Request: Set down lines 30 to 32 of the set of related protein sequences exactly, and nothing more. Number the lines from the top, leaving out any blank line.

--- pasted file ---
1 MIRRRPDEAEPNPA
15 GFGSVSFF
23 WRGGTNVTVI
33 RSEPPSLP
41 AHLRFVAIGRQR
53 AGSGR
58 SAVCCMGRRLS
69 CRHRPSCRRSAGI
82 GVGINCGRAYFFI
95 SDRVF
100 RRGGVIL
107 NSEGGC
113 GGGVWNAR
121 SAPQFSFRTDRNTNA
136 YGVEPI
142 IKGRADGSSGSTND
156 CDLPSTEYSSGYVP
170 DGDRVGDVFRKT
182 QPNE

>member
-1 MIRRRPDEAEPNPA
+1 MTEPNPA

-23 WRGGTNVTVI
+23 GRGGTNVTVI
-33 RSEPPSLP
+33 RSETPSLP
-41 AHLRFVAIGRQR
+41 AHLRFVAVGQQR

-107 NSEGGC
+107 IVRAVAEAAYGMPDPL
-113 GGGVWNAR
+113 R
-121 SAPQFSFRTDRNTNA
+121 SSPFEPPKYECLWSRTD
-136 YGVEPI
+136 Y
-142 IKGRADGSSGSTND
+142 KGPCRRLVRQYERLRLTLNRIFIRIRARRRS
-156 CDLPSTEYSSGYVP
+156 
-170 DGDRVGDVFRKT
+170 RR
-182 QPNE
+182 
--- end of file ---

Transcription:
+107 IVRAVAEAAYGMPDPL
-113 GGGVWNAR
+113 R